Many cancer treatments often fail to achieve the desired outcomes. A common reason for this is that tumors can develop resistance to cancer medications. One such example is alpelisib, a drug approved in Switzerland for the treatment of advanced breast cancer. Researchers at the University of Basel’s Department of Biomedicine have discovered that the loss of the neurofibromin 1 (NF1) gene results in a diminished response to alpelisib.
However, the research team also found that N-acetylcysteine, a dietary supplement, can restore the sensitivity of cancer cells to this treatment. These findings have been recently published in the scientific journal Cell Reports Medicine.
Loss of gene triggers resistance
At the moment, patients with advanced and metastatic breast cancer lack effective treatment options. The PI3K signaling pathway is often overactive in breast cancer due to mutations promoting tumor development. The approval of the PI3K inhibitor Alpelisib was therefore keenly anticipated.
“Unfortunately, it turned out that the success of the medication is severely limited by resistance,” says Professor Mohamed Bentires-Alj, head of the research group. “Hence, we urgently need to find out more about how resistance arises.”
So his team went looking for the genetic basis of the resistance – in other words, trying to find out which genes had changed to turn cancer cells resistant. The result: mutations that switched off production of the NF1 protein made the tumors resistant to treatment with alpelisib. It is known that NF1 suppresses the growth of tumors through a variety of signaling pathways, but the gene had not yet been linked to resistance to alpelisib.
Further experiments run by the researchers confirmed that the loss of NF1 also leads to resistance in human cancer cells and in tissue cultured from tumors. “So the absence of NF1 is the elephant in the room; it throws everything into disarray within the cell and hinders successful treatment,” says Bentires-Alj.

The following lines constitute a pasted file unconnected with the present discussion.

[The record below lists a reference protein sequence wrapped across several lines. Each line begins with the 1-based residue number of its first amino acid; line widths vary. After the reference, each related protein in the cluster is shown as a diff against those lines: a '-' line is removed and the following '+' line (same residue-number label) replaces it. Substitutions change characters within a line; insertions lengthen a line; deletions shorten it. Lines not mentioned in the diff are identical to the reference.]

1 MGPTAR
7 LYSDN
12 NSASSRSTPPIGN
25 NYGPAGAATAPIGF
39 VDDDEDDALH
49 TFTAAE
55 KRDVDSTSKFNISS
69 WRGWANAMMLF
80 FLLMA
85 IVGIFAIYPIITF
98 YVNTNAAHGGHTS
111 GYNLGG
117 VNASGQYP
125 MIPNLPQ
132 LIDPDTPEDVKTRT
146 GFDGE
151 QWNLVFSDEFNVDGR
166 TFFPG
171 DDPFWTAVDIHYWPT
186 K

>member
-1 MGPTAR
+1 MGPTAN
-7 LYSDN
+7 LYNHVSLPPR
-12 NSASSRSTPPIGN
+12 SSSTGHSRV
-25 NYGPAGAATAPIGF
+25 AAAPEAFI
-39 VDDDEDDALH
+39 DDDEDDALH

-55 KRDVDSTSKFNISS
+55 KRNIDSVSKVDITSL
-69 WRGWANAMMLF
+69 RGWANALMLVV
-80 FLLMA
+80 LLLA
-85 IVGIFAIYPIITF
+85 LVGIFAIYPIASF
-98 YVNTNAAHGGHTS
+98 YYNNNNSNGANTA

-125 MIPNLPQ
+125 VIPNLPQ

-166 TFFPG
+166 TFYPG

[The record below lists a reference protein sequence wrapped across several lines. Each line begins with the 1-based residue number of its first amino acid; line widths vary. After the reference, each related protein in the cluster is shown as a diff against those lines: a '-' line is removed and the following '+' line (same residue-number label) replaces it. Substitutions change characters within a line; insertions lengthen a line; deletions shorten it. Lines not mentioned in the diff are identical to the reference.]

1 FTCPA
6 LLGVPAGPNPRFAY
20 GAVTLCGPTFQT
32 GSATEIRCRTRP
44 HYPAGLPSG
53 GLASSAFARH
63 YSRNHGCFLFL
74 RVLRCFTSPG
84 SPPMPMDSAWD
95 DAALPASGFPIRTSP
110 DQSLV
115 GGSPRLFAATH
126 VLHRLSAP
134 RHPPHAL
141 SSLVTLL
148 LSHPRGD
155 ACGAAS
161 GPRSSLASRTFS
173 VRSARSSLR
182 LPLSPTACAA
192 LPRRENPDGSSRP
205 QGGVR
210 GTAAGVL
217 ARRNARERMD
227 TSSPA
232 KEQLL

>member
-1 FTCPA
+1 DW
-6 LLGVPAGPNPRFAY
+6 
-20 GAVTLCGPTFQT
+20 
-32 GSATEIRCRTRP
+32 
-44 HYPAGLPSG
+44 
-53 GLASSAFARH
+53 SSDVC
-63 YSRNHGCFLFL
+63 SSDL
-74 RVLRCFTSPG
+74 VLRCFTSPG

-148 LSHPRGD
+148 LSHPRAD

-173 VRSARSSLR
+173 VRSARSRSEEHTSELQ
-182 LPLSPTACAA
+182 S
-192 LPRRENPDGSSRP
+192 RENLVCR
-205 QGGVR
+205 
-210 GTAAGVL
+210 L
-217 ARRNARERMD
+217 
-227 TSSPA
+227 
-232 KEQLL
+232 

A promising pairing with an expectorant
An analysis shows that the loss of NF1 affects the cell’s energy reserves: “They stop producing as much energy using mitochondria; instead, they switch to other energy production pathways,” says the lead author of the study, Dr. Priska Auf der Maur.
Given these changes, the researchers conducted experiments with the known antioxidant N-acetylcysteine, which has a similar effect on energy metabolism and therefore was expected to emulate the effects of NF1 loss. This substance is a well-known dietary supplement, as well as an ingredient in many cough medicines.
Surprisingly, N-acetylcysteine had the opposite effect: it restored the effectiveness of alpelisib in resistant cancer cells. In fact, it increased it. This occurs via an additional intervention in another signaling pathway that also plays an important role in tumor growth, as the researchers discovered through further analysis. Interestingly, the loss of NF1 also plays a role in resistance to other medications. A combination therapy with N-acetylcysteine could also be a possibility in these cases.
“As N-acetylcysteine is a safe and widespread additive, this result is highly relevant for clinical research,” says Bentires-Alj. He thinks that a combination of N-acetylcysteine with alpelisib could improve the treatment of advanced breast cancer. The next step would now be to run clinical studies with breast cancer patients to confirm the positive effects observed in the lab.
Reference: “N-acetylcysteine overcomes NF1 loss-driven resistance to PI3Kα inhibition in breast cancer” by Priska Auf der Maur, Marcel P. Trefny, Zora Baumann, Milica Vulin, Ana Luisa Correia, Maren Diepenbruck, Nicolas Kramer, Katrin Volkmann, Bogdan-Tiberius Preca, Pedro Ramos, Cedric Leroy, Tobias Eichlisberger, Katarzyna Buczak, Federica Zilli, Ryoko Okamoto, Roland Rad, Michael Rugaard Jensen, Christine Fritsch, Alfred Zippelius, Michael B. Stadler and Mohamed Bentires-Alj, 11 April 2023, Cell Reports Medicine.
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